Coincidence Upon Coincidence

I recently borrowed two books from the library. One was INCREDIBLE COINCIDENCE by Alan Vaughn, the other AN IRREVERENT AND THOROUGHLY INCOMPLETE SOCIAL HISTORY OF ALMOST EVERYTHING by Frank Muir. These books were not purposely selected. I just wanted something to read and these were gotten through browsing the library stacks

This tale will be told in the order it happened. I usually read my books before bed. The night of my coincidence upon coincidence I read the beginnings of both books. The first book is a listing of true coincidences. Its premise is that coincidences may be self-fulfilling or self- induced. The second book opened with a section on music. I read a little bit from the beginning of each before going to sleep.

The next morning I awoke to the room being very cold. Inadvertently, I had let the air conditioner run all night. I do remember shutting it off before I went to bed. At least I thought I shut it off. It was so cold the next morning from the a/c that all the windows were frosted. And in summer-like weather! That same day I opened my guitar case and noticed the D string was unraveled on the guitar. Itís been many years since this has happened. I always change my guitar strings before they break. This became a good excuse to replace all the strings. After changing strings, I thought no more about it.

That night I prepared for sleep again by reading one of my library acquisitions, AN IRREVERENT AND THOROUGHLY INCOMPLETE SOCIAL HISTORY OF ALMOST EVERYTHING. The left-hand page, first paragraph is where I usually stop reading, that way I know where to pick up again. Beginning at that point I started to read. The reading was strangely familiar. After a couple of paragraphs I knew that I had read this section last night. But no great loss. Just keep reading.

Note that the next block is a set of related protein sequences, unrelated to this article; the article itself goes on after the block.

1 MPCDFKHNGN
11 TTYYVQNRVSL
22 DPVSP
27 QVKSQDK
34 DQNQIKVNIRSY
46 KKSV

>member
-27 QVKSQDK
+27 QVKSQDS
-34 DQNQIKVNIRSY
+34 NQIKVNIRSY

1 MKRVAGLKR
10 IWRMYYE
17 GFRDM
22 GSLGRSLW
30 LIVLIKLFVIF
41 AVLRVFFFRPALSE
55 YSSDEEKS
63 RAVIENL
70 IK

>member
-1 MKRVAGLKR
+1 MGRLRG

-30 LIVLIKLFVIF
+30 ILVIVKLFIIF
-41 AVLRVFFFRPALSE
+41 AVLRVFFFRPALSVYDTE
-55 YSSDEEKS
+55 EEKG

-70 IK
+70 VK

Then I came across something on page 15 which I had read last night but had forgotten about. It had no particular significance in the first reading. In the next nightís second reading, It startled me.

"Players of early stringed instruments had a nerve-racking time trying to keep their strings in tune long enough to get through a piece. According to contemporary reports; the strings sagged when it was hot weather and snapped in the cold."

So the reason my guitar string snapped was because it was so cold last night! Now I had an explanation for the broken string. Then I thought some more about it and realized I just had an incredible coincidence as described in the book I was reading.

Did my reading from the book, INCREDIBLE COINCIDENCE, produce this coincidence? It was an unusual coincidence that I let the a/c run all night. And in thirty some years Iíve only opened my guitar case once before to find a broken string. It was incredible having taken these two books out from the library at the same time. (The books are as far apart as you can get in the library. One is # 001.9. The other is # 827.08.) And what about the coincidence that I should unintentionally reread the paragraph about broken strings. If I had not made the mistake of reread it, the whole event would have no meaning as I forgot about what was written. Also, if I had but taken only one book or two different books from the library, again the occurance would have had no significance. And even more incredible is reading the paragraph about cold weather snapping guitar strings the very evening it happened.

Without these two books, my little tale of a snapped string would not be worth telling.

Gary Rodriguez 2002